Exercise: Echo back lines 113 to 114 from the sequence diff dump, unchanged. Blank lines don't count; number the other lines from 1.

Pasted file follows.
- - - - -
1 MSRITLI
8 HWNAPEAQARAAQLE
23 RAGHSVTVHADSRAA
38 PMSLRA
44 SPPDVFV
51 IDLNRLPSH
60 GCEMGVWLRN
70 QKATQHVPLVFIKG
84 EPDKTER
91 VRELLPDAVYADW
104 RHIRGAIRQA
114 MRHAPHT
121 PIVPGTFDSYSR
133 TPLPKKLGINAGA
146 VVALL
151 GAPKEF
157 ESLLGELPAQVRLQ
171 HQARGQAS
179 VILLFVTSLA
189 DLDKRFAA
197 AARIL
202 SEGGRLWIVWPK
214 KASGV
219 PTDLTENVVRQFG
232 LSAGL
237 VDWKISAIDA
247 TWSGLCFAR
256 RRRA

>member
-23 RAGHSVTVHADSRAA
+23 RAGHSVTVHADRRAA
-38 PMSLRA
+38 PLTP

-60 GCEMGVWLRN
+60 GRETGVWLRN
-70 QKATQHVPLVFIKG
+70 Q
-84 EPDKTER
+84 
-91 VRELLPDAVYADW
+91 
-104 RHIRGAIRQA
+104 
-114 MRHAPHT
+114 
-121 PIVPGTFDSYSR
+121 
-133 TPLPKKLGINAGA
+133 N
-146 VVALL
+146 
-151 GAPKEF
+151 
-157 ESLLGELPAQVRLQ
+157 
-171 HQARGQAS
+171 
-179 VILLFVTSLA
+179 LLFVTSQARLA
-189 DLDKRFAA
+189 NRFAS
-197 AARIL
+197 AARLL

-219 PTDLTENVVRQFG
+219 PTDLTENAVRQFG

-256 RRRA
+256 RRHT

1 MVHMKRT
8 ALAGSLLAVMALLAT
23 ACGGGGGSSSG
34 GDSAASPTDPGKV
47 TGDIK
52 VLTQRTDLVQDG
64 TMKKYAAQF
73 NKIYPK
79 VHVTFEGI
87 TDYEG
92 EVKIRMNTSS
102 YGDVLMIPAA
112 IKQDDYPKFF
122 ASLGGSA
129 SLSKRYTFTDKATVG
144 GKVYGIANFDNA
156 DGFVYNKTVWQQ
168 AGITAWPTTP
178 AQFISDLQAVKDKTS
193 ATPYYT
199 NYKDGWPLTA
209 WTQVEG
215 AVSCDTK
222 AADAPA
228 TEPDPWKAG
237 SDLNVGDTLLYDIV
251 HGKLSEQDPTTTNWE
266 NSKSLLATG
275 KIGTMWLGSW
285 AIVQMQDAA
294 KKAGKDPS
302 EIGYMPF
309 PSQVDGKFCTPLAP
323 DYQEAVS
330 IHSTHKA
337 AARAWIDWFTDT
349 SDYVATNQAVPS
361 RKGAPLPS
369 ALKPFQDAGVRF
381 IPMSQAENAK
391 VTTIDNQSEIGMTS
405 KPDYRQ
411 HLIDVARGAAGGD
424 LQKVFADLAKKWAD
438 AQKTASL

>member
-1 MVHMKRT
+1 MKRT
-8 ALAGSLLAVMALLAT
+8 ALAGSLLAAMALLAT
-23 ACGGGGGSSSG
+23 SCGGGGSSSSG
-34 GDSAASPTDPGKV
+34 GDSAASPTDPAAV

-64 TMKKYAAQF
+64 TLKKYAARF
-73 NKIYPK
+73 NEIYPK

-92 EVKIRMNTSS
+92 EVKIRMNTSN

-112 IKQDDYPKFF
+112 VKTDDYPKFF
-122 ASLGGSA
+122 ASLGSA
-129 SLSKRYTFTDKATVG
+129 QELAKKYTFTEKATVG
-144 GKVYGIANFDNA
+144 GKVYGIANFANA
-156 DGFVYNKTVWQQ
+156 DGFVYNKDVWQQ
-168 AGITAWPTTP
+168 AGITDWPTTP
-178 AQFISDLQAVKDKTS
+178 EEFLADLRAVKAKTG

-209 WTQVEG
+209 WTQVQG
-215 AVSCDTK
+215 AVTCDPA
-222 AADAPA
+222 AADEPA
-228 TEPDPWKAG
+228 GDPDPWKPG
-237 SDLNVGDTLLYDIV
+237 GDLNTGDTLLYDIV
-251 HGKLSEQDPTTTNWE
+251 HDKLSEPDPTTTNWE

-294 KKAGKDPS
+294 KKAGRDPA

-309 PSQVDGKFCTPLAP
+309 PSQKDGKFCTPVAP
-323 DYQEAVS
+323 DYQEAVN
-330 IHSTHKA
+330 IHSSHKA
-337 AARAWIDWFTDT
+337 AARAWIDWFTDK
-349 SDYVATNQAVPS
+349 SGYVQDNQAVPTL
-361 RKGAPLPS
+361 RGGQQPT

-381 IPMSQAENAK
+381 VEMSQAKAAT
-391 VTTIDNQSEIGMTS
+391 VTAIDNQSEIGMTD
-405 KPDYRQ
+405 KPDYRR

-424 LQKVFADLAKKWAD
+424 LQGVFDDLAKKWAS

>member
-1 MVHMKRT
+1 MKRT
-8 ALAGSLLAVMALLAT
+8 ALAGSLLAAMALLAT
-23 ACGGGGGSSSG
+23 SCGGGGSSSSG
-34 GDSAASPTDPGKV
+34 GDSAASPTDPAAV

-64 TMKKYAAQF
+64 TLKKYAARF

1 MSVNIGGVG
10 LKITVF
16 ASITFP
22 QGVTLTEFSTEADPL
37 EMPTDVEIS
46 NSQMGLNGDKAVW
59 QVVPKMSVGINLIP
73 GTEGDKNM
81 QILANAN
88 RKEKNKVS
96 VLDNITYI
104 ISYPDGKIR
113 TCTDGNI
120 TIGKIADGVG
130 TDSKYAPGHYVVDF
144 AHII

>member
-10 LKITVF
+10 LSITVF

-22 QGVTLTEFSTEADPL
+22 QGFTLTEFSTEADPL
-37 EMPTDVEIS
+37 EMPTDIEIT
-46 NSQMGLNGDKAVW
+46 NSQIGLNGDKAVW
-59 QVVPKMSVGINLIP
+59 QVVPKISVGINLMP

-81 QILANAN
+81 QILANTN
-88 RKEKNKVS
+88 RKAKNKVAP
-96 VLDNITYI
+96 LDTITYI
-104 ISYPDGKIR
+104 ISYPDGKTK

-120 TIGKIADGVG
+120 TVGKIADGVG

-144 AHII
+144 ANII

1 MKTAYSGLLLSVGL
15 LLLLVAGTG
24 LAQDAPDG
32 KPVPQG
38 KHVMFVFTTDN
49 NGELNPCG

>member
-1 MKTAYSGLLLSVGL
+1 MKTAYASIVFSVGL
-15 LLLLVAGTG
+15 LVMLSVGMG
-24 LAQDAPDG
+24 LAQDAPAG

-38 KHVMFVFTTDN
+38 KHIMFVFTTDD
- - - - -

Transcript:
>member
-1 MVHMKRT